Julia Beyer is a reference for instant photography at an international level. Her eye-catching visuals, her constant experiments with emulsions and treatments in which many years of experience come into play, make her one of the most admired photographers in POTD.

– Julia, beyond your surrealist scenarios, how do you describe your photographic style?
It’s always so difficult to describe your own work. I would say it’s mainly dreamy, sometimes dark and often introverted. I guess it is not as easily accessible as the work of more successful Polaroid photographers, but I’m fine with that.

My photography is the undiluted essence of my inner world and my subconsciousness… and most of all it’s an urgently needed escape from reality for me.

– How can you describe the creative process behind your photographic series?
It really depends on the subject. My main areas are landscape photography (when I travel) and shooting with models. When I travel, I try to imagine the landscape beforehand and what film or tools would fit to it and pack accordingly because I can only take so much equipment with me and I prefer to pack light.

When shooting with models, I let myself influence mostly by the model and try to find an idea in my pool of concepts that fits to her and that I would like to realize – I actually use Pinterest a lot to create moodboards for each photo shoot.

And as Polaroid Originals film gets more and more ‘perfect’, I often alter images with filters a lot – or I use expired film. I mostly don’t want to show the scene as it is but prefer to add a dreamlike dimension to it.

Your facet as a singer is very linked to the world of photography. Did being a singer of the band Chandeen inspire your work as a photographer? Or is photography the one that supported inspiration as a singer?
Actually, those are intensely intertwined. I only got into instant photography because I got to know French Polaroid photographer Emilie Lefellic through my band. She did a wonderful music video for one of our songs and after that I grew familiar with her Polaroid work. I fell in love with it and a few years later, I bought my own first instant camera. And now I certainly contribute the artwork photography for our releases – which is really amazing, because during the creative process all goes hand in hand and fits seamlessly together. The artwork complements the music and the other way round.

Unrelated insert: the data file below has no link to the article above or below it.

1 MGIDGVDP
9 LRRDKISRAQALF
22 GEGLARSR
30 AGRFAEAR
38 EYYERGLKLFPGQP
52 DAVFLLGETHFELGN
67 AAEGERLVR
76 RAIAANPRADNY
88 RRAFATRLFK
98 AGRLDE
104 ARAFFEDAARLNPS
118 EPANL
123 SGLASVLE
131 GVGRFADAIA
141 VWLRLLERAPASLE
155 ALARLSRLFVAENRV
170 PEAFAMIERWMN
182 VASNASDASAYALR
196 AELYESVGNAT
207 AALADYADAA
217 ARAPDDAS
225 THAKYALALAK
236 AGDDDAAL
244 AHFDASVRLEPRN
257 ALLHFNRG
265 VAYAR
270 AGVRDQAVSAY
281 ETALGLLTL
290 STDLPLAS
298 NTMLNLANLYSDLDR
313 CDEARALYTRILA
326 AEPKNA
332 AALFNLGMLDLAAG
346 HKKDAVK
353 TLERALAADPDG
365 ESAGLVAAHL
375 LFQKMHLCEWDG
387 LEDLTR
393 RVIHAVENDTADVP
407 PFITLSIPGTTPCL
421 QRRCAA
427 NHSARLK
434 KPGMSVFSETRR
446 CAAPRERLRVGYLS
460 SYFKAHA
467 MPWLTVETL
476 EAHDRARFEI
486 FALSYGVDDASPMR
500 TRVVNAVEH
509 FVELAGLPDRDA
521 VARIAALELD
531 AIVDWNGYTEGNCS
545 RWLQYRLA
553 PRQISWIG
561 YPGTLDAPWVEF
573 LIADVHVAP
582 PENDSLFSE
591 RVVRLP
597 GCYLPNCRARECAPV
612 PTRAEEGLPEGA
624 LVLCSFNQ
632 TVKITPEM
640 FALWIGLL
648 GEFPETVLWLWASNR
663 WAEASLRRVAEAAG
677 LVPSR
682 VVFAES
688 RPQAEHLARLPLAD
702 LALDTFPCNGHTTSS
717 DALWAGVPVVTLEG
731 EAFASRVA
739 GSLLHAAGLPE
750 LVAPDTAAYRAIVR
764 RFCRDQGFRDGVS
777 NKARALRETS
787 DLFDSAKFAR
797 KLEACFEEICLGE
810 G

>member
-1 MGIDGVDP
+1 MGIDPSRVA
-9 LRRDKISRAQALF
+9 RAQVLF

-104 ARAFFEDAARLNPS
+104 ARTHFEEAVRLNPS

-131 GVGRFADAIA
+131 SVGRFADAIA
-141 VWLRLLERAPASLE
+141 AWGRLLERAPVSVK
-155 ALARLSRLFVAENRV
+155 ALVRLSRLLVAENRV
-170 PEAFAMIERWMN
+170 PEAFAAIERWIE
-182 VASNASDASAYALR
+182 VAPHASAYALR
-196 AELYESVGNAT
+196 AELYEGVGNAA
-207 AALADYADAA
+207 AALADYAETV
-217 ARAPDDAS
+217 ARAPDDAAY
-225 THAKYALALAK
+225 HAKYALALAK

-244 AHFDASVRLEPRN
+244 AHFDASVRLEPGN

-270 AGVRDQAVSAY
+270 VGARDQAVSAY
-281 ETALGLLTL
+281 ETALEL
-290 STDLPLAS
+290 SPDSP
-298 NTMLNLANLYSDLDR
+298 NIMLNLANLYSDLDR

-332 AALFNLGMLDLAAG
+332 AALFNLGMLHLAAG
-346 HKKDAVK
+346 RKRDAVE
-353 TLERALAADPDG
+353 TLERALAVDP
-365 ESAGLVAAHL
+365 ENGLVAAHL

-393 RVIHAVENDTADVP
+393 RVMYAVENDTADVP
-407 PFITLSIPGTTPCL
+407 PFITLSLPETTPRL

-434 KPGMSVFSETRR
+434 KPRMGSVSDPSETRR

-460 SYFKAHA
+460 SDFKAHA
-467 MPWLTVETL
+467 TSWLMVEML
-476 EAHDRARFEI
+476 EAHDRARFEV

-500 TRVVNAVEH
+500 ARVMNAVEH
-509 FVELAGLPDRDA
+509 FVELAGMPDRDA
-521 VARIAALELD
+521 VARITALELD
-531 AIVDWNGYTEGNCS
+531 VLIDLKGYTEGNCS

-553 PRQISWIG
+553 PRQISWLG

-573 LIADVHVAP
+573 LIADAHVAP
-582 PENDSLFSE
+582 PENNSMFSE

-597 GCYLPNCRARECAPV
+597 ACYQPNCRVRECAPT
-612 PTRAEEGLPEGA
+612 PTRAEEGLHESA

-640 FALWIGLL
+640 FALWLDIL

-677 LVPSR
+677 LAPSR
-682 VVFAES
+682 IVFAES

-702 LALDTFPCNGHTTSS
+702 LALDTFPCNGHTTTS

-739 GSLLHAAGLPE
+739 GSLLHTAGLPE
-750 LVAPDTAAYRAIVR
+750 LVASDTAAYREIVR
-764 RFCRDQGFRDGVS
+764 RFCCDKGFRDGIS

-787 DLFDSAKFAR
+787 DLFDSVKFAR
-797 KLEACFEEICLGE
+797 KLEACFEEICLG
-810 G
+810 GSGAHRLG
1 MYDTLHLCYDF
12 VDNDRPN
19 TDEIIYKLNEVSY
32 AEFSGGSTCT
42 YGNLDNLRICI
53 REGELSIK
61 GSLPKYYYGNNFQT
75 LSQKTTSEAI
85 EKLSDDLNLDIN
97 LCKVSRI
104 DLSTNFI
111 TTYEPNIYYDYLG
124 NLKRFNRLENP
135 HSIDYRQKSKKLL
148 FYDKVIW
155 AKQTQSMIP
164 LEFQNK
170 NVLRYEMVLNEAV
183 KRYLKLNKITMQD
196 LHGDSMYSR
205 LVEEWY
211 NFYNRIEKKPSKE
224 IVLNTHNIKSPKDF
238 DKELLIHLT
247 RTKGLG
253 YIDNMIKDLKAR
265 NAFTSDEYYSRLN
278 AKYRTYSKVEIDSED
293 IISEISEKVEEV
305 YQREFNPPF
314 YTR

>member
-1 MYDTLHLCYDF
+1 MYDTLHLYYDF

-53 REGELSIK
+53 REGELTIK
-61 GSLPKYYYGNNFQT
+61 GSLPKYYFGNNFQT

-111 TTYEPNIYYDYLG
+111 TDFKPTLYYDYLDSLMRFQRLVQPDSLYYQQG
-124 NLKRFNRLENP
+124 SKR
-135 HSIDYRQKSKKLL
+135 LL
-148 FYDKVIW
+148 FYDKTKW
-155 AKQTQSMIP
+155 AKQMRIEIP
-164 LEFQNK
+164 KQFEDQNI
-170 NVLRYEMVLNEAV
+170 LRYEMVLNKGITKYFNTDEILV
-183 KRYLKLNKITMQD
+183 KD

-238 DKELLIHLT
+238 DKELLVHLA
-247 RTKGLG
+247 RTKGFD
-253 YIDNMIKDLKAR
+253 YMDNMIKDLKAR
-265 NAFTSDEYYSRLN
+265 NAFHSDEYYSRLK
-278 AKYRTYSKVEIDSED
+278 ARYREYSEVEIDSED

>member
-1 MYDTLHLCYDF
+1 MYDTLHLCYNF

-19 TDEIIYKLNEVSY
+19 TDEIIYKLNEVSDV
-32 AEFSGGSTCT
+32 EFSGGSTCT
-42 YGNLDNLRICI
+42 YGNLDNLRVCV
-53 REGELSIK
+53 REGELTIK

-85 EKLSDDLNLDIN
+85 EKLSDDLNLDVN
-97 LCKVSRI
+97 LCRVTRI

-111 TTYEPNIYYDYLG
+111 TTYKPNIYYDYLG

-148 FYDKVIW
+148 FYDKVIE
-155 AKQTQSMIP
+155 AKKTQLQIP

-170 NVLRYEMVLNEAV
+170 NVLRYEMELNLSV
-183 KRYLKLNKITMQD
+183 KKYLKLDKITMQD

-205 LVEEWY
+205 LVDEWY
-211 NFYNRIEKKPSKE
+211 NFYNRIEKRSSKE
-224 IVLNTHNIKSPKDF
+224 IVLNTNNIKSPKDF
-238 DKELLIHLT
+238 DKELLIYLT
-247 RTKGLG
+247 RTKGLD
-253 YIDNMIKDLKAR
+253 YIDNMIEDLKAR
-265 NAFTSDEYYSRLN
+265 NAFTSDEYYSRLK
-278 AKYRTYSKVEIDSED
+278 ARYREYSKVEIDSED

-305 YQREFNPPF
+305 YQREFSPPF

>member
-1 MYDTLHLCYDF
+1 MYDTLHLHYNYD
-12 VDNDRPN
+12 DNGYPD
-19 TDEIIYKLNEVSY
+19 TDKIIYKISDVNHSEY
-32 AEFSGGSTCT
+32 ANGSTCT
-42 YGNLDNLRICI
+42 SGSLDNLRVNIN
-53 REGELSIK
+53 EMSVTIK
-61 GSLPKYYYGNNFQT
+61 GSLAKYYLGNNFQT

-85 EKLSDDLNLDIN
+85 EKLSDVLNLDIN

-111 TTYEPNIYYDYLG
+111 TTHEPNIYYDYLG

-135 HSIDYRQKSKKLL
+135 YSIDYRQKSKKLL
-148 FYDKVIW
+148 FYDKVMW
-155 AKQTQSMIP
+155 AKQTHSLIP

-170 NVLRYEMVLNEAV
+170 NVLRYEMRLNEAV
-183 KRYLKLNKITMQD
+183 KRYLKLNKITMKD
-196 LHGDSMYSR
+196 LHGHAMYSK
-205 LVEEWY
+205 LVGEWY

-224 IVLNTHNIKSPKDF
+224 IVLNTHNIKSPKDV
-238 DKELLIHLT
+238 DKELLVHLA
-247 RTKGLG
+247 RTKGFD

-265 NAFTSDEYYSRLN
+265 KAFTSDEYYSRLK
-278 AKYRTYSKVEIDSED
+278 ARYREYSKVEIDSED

What is the technique of instant photography with which you feel most comfortable?
I really love shooting integral film because honestly packfilm is quite a mess and I also think I am not very good in using it. I have never been very satisfied with most results. I love the aesthetic of expired packfilm, but somehow I never grew that fond of it. Nevertheless I certainly contributed to the packfilm crowdfunding campaign of Doc! When shooting integral film, I love to use crazy filter stuff to create surreal effects. I use everything I can find… most preferably pendants from crystal chandeliers or colour filters or both.

But I also love to try out new things, so when I see a new technique somewhere, I can’t wait to try it out myself or sometimes I try out new ways to manipulate the image.

Apart from filters, I like using roller or cartridge manipulations, but it’s something that I still have to improve my skills in.

How do you see the future of instant photography?
I love to see the current development of instant film. The sales numbers of instant cameras are significantly increasing during the last few years. But I think apart from the cheaper Instax alternative, it will always stay some sort of niche, in relative terms.

Nevertheless, it’s reassuring to see more and more young people turn to analogue and instant photography because many of them are fed up with the fast pace and overstimulation of the digital world.

Instant photography will hopefully always be there because there are many crazies like me – just being proven by the successful packfilm crowdfunding campaign by Doc Kaps.

What photo is needed in your portfolio to be complete?
I hope that my portfolio is never complete, because if it were I could stop shooting and this is a thought that is frightening me. Also people evolve and so does the art they create. The photo I would perhaps consider perfect now is most likely very different from my imagination in 20 years!

If you could give advice to the new generation of photographers, what would it be?
Never stop shooting. Even if the initial results may be frustrating, it is so worth sticking to it! And never stop asking in the instant community – they are the most kind, supportive and helpful bunch of people I was lucky enough to encounter.

Never stop shooting.